To summarize, our key contributions in this work are:

  • We propose a novel log parsing algorithm that can process datasets with large number of patterns while keeping the pattern quality high.

  • We describe a log filtering method which can save time for a user trying to diagnose application issues by navigating through logs.

  • We propose a privacy preserving framework that securely utilizes user generated log data to improve filtering performance.

  • We open source 111 a synthetic dataset which can be used to evaluate the performance of privacy preserving log filtering frameworks in future.

The rest of this paper is organized as follows: In Section 2, we introduce the log parsing algorithm. Section 3 presents the log filtering methodology in detail. The privacy preserving framework to learn from user logs is described in section 4. Evaluation and experiments’ results of our approach is present in Sections 5 and 6. The related works and conclusion are presented in Section 7 and Section 8, respectively.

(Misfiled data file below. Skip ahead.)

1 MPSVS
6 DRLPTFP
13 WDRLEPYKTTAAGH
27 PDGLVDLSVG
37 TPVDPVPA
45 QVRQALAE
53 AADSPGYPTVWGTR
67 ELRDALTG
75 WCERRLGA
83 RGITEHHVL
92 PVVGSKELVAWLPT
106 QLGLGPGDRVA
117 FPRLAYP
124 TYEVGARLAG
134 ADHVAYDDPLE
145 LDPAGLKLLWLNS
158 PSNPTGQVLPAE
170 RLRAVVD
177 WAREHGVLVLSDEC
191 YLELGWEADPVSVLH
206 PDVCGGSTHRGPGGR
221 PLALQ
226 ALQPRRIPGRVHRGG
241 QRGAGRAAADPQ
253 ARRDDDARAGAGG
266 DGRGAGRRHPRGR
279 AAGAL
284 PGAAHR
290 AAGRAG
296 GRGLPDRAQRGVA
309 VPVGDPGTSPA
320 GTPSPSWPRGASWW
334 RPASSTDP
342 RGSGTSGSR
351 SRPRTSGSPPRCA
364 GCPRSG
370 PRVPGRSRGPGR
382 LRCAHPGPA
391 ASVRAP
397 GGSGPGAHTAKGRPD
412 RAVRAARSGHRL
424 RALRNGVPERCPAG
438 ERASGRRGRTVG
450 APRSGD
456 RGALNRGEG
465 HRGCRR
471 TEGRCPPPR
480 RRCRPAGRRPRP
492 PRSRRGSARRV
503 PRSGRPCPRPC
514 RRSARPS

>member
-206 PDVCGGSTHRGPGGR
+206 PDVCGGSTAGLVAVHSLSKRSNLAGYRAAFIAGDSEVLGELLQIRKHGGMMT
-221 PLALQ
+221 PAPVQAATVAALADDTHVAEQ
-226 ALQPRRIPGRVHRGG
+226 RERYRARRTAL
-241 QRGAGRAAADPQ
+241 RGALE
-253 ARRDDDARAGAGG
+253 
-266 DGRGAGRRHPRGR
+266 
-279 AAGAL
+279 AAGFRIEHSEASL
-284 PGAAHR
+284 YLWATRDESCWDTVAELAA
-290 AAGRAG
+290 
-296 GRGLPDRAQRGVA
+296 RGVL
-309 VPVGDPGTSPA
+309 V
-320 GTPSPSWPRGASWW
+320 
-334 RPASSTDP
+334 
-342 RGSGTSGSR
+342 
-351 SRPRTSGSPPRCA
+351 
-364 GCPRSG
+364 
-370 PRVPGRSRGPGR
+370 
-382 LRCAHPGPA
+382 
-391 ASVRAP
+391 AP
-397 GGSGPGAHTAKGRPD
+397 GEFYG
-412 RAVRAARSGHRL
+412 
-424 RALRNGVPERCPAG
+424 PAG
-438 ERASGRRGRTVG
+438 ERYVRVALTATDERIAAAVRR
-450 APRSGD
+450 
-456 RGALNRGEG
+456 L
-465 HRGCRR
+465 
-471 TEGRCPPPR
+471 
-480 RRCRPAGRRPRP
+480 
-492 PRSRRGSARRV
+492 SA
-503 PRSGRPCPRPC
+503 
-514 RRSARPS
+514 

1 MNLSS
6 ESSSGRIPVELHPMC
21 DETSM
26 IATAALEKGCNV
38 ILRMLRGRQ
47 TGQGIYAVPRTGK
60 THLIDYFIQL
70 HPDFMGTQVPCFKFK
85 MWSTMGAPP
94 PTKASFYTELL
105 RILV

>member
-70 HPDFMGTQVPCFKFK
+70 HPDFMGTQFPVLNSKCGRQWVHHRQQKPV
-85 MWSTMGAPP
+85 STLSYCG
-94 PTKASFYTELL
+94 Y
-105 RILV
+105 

2. Log Parsing

Log parsing is typically the first step of any log processing system. In order to obtain high quality log patterns, we develop a novel log parsing algorithm which can scale to handle datasets with large number of patterns. Our log parsing technique consists of three stages. The first stage involves preprocessing input log lines to identify trivial variables. These preprocessed lines are then divided into blocks containing similar lines. Finally, each block is reduced to a single log pattern by identifying constant tokens. In the rest of this section, we discuss each step of the parsing algorithm in detail.

Figure 1. Overview of Log Parsing Pipeline

2.1. Preprocessing of Log Lines